Power equipment considerations

This month's panel discusses the ideal projects and facilities for both stick-built and pre-integrated power equipment, in addition to industry and specification issues. CSE: What are the considerations for stick-built power equipment? What types of projects and facilities are ideal for this system? AHUJA: Stick-built power equipment is suitable for customers who want easy shipment, minimum fi...

By Melissa Hillebrand, Associate Editor September 1, 2007

This month’s panel discusses the ideal projects and facilities for both stick-built and pre-integrated power equipment, in addition to industry and specification issues.

CSE: What are the considerations for stick-built power equipment? What types of projects and facilities are ideal for this system?

AHUJA : Stick-built power equipment is suitable for customers who want easy shipment, minimum field work, the equipment to be factory assembled and tested for immediate hookup at field, meeting facility space requirements, weather enclosures where required and to meet electrical characteristics of facility, such as short circuit ratings, amps, volts and phases.

FLICKINGER : The traditional panelboard and switchboards afford more flexibility for expansion and modification should a facility be expanded. In design-build scenarios where one would expect significant tenant build out, the cost of traditional stick-built power distribution can be directly charged to the tenants to accommodate their special needs. Stick-built power distribution has inherently higher installation labor costs due to the individual components and feeder requirements. However, the individual components are less costly than the integrated equipment. Our experience with respect to total installed cost for stick-built systems vs. integrated systems has determined that the stick-built is approximately 5% to 7% less than the integrated systems. This installed cost does not take into consideration the physical building space cost.

For institutional applications, specifically hospitals and justice facilities, it is easier to segregate emergency power from normal power via stick-built vs. modular equipment. Additionally with the advent of arc flash considerations, one can only presume that the PPE level will be significantly higher for integrated equipment vs. individual panelboards, which typically are located a distance from the main switchboard.

AMANN : By selecting each component individually, a system can incorporate features that may not be available from an integrated system vendor. So for instance, if an owner has lots of experience with a particular line of PLC (programmable logic controls), it may be important for them to use that controller on their power system. Not all manufacturers have the flexibility to work with various PLCs. Another example might be a system that requires an interrupt rating of 200,000 amps, which might exceed the UL-listing capability of a certain vendor’s switchboard, even though their generator might be perfectly suited to the project.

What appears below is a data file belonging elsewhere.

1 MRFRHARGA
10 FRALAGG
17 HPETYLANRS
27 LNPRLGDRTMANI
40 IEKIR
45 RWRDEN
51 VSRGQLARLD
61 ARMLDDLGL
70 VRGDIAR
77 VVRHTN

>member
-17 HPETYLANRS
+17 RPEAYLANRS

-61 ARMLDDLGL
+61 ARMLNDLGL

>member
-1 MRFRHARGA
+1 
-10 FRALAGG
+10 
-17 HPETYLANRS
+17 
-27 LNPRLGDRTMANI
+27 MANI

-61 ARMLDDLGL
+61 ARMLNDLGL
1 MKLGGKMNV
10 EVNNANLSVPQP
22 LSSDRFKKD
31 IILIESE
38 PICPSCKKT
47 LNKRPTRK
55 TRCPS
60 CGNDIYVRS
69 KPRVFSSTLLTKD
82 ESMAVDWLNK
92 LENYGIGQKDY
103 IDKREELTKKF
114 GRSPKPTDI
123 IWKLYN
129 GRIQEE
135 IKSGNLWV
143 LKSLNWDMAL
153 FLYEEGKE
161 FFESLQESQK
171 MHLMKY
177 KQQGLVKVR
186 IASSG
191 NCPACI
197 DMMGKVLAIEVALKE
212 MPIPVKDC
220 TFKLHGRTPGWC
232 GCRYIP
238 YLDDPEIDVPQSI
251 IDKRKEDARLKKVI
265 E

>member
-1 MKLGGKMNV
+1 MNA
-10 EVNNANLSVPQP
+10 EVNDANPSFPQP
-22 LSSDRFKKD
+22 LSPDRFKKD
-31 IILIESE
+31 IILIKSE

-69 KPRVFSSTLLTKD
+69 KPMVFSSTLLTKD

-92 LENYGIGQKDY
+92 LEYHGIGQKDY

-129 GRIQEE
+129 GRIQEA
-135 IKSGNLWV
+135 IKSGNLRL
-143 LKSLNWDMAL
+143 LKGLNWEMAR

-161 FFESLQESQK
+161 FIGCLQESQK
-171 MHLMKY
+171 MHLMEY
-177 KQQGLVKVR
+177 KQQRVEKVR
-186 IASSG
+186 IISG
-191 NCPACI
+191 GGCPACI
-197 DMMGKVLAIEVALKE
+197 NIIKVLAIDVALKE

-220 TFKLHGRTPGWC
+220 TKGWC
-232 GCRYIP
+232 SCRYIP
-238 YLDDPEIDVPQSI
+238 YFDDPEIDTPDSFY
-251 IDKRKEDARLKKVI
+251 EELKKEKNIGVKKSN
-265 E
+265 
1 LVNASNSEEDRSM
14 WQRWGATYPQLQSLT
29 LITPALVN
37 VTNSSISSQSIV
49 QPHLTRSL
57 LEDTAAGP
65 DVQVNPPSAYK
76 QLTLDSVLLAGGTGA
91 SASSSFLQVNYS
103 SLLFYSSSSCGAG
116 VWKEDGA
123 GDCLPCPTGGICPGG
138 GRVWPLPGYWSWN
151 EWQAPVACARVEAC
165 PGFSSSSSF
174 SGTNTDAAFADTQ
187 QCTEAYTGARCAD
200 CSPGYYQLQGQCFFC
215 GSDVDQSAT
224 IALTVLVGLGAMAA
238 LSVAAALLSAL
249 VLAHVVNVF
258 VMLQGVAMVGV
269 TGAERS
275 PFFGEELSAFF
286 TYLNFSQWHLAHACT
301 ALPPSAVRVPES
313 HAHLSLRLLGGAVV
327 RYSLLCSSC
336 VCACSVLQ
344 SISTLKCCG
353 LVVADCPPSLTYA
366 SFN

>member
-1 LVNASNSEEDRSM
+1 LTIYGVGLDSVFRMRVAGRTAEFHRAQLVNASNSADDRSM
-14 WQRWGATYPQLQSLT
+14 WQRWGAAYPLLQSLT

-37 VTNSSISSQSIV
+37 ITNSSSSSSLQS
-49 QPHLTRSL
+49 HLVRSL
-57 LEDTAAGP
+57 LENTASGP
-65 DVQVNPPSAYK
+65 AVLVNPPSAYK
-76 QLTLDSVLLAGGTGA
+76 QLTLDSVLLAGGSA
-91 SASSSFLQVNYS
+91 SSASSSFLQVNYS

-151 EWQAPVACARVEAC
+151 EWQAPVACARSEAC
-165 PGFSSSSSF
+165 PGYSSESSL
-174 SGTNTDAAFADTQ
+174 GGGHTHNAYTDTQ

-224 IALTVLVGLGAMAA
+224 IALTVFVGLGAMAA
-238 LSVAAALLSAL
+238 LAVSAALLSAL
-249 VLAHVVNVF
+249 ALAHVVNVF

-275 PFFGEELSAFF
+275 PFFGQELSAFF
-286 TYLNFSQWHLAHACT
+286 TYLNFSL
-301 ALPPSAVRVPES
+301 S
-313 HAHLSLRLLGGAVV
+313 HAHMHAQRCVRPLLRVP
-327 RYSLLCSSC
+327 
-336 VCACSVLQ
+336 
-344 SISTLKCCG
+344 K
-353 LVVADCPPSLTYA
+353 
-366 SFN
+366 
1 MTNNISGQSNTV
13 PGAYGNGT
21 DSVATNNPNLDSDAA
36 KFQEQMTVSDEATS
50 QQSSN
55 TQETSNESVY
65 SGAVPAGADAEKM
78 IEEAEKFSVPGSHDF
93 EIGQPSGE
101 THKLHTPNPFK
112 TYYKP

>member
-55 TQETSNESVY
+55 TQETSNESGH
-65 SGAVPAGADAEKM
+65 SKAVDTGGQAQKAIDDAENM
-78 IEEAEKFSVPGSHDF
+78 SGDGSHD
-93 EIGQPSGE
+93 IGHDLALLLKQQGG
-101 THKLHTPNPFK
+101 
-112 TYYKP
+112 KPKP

CSE: Some manufacturers of pre-assembled, integrated systems acknowledge that they only make sense on certain project types. What types of projects and facilities are ideal for this system?

AHUJA : Integrated equipment is suited for industrial, high-energy usage facilities such as data centers; mission critical facilities; areas where there is extended temporary power usage during long construction or disaster recovery; institutions; and hospitals.

FLICKINGER : The use of integrated equipment is not limited by the project type as much as the need for space optimization. We have used integrated systems for retail, industrial, commercial and some institutional installations. The ideal installation for integrated switchboards is when space is at a premium, such as a retail environment, where the prime consideration is to minimize “back-of-house” space requirements while maximizing available sales floor area. For retail installations, one also can readily incorporate lighting controls—similar to Powerlink—directly into the switchboard. Institutional, industrial and commercial applications for integrated systems can be best served when an existing building is expanded or renovated and the equipment space must be optimized. Again, there is a cautionary note with respect to emergency segregation requirements.